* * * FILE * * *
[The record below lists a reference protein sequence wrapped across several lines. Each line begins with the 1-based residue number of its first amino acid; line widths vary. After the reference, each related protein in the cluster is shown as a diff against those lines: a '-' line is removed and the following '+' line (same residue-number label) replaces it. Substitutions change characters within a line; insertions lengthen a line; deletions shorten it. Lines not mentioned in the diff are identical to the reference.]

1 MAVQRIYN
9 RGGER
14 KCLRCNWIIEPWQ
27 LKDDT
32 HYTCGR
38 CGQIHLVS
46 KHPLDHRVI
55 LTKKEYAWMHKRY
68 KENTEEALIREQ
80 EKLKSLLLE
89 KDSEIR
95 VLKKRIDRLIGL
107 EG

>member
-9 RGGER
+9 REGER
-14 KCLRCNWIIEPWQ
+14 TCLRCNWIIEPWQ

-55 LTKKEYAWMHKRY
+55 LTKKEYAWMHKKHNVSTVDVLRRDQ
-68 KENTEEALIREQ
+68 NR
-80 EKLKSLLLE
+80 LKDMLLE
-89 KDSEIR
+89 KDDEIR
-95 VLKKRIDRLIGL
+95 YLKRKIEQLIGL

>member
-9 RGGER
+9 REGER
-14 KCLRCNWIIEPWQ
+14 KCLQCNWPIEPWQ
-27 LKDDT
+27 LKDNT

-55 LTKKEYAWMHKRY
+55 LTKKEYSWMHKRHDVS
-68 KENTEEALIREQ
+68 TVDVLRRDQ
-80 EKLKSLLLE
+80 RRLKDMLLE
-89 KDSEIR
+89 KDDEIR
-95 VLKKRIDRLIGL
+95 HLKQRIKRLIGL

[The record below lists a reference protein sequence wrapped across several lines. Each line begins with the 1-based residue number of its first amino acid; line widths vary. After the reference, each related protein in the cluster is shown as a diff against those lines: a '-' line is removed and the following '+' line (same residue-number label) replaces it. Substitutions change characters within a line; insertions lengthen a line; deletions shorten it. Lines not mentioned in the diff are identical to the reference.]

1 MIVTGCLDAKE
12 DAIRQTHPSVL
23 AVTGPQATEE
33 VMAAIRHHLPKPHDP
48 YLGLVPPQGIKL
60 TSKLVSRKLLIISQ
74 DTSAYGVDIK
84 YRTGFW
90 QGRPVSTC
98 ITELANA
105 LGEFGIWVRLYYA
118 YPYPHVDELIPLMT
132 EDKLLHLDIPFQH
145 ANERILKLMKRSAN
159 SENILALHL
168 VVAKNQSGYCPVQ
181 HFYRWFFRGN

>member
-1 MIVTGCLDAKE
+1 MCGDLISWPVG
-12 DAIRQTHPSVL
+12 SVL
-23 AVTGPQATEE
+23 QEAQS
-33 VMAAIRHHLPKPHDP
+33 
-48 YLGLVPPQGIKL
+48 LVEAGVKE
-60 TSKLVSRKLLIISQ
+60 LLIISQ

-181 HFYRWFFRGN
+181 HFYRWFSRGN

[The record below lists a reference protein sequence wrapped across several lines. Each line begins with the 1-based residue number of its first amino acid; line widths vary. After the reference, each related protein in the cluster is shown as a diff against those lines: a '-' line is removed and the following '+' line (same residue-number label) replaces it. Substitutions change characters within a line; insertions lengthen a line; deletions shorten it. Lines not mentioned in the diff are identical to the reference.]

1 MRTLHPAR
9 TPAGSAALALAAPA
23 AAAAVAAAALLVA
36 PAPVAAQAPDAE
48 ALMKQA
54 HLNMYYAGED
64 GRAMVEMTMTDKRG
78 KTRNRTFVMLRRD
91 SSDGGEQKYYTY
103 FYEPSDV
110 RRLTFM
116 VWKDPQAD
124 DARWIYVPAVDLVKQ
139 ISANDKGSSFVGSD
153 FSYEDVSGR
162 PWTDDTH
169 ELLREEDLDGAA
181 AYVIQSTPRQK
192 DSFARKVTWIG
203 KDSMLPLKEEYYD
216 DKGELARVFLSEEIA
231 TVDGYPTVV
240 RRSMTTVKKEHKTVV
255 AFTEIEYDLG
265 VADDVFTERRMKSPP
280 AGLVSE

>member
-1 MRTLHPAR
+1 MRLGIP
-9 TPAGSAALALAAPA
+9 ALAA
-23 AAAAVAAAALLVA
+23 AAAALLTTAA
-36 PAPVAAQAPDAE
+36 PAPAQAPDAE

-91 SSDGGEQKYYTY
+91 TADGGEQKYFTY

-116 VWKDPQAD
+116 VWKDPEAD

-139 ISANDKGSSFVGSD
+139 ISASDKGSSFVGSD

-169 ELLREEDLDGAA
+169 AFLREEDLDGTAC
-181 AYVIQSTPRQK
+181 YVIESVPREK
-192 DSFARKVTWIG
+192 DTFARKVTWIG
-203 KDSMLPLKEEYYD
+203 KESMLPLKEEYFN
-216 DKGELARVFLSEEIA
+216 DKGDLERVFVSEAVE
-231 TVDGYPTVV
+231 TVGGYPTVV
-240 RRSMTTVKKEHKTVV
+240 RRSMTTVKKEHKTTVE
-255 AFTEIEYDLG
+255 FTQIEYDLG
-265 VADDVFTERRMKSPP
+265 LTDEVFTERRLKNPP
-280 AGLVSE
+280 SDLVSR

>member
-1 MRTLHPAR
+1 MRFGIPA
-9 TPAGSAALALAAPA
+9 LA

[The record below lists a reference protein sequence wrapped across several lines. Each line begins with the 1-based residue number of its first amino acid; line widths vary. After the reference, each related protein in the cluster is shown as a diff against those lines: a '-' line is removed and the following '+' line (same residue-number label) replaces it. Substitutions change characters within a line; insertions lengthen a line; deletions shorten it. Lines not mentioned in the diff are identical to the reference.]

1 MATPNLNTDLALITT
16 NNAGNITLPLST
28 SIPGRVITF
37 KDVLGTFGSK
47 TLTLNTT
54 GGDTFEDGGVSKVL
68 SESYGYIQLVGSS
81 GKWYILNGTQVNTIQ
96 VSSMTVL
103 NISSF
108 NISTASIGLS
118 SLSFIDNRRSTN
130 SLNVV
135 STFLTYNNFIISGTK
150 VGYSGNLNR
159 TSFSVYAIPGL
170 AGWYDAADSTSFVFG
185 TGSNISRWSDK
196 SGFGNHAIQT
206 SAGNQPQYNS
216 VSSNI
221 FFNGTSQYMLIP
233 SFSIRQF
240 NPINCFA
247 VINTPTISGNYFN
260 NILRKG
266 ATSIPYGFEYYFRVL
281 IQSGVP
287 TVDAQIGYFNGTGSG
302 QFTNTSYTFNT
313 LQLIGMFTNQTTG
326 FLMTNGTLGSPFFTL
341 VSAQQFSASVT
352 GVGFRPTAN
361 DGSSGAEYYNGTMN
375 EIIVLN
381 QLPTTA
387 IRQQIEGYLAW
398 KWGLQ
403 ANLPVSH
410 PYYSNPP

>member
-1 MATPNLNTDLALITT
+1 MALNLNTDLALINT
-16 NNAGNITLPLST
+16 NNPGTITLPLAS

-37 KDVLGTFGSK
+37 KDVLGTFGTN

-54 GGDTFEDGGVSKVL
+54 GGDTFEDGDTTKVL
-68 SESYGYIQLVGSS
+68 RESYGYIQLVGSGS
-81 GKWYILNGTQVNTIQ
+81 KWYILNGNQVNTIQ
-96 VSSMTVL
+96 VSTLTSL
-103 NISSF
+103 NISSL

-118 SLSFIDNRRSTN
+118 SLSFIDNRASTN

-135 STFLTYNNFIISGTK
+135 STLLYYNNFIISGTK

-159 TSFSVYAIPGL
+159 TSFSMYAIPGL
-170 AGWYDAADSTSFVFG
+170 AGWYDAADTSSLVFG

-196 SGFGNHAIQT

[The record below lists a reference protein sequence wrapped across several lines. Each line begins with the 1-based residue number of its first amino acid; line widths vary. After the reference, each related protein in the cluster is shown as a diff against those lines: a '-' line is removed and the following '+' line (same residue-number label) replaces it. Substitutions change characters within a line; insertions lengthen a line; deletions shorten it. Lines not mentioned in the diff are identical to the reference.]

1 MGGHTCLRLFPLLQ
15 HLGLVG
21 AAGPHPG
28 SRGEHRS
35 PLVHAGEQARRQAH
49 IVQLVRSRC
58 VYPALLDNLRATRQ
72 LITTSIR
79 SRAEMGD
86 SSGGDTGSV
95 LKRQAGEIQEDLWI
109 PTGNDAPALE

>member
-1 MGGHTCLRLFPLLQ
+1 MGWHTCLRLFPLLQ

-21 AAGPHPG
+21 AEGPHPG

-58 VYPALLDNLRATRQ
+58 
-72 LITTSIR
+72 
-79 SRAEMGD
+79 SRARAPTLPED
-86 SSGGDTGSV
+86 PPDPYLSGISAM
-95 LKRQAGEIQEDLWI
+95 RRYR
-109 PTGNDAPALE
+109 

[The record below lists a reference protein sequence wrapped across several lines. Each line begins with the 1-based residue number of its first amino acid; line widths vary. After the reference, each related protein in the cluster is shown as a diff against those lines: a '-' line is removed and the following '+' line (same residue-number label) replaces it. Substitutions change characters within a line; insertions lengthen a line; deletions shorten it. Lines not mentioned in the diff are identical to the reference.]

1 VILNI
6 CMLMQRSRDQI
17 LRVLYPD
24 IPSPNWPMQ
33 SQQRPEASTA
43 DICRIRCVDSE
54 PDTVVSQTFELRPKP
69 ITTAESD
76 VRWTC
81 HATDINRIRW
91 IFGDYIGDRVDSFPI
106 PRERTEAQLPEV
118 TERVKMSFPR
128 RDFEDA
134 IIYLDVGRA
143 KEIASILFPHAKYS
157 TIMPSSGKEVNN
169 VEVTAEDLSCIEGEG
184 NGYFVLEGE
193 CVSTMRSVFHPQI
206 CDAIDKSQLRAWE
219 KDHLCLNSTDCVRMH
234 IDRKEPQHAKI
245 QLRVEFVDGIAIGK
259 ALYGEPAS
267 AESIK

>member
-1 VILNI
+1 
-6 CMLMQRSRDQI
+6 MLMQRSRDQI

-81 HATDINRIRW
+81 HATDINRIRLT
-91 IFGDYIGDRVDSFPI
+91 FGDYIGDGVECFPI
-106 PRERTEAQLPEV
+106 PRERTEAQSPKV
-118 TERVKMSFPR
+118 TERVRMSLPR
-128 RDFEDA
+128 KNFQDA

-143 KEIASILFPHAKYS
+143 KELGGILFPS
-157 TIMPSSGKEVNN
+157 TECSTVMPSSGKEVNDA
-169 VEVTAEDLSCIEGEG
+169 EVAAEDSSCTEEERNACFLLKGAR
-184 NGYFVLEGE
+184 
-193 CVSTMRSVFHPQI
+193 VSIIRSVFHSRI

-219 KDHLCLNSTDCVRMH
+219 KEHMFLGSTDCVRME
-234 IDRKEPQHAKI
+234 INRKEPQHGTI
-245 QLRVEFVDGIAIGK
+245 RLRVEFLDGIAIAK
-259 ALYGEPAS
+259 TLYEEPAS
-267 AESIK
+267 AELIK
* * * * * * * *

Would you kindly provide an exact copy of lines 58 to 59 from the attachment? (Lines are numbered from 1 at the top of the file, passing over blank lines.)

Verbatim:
105 LGEFGIWVRLYYA
118 YPYPHVDELIPLMT